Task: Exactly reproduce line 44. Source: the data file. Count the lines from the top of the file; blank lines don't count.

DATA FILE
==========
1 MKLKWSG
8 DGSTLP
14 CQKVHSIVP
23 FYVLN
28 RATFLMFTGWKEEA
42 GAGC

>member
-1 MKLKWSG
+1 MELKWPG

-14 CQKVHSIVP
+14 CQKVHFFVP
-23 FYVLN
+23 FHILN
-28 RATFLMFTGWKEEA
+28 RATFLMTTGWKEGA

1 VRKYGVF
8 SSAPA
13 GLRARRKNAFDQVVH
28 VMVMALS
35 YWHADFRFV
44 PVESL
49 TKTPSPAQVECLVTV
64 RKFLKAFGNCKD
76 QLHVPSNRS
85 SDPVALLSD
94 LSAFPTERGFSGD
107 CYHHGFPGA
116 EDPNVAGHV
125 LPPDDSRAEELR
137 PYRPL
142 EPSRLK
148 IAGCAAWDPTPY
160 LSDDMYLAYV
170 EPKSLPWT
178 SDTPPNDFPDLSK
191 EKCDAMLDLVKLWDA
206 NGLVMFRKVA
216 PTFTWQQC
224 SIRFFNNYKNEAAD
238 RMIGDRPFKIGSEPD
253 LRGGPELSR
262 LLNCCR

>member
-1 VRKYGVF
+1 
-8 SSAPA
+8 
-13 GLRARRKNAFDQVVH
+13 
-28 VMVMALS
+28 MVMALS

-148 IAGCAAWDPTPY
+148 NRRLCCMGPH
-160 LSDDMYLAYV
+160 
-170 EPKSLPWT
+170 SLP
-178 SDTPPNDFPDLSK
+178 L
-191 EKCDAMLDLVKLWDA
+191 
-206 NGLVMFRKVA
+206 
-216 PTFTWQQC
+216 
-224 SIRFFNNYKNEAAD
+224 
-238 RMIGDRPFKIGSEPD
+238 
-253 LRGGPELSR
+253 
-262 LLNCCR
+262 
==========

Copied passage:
-1 VRKYGVF